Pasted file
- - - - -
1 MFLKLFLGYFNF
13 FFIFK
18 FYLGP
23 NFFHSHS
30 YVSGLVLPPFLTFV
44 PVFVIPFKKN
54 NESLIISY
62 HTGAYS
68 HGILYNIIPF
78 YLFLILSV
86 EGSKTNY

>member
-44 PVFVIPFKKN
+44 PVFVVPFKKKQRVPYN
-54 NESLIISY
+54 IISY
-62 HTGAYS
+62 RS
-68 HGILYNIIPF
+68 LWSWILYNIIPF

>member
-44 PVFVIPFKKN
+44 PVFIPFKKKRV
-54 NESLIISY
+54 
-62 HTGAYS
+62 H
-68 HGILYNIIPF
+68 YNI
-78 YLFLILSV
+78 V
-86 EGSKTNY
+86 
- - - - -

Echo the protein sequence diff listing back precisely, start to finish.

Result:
1 MFLKLFLGYFNF
13 FFIFK
18 FYLGP
23 NFFHSHS
30 YVSGLVLPPFLTFV
44 PVFVIPFKKN
54 NESLIISY
62 HTGAYS
68 HGILYNIIPF
78 YLFLILSV
86 EGSKTNY

>member
-44 PVFVIPFKKN
+44 PVFVVPFKKKQRVPYN
-54 NESLIISY
+54 IISY
-62 HTGAYS
+62 RS
-68 HGILYNIIPF
+68 LWSWILYNIIPF

>member
-44 PVFVIPFKKN
+44 PVFIPFKKKRV
-54 NESLIISY
+54 
-62 HTGAYS
+62 H
-68 HGILYNIIPF
+68 YNI
-78 YLFLILSV
+78 V
-86 EGSKTNY
+86 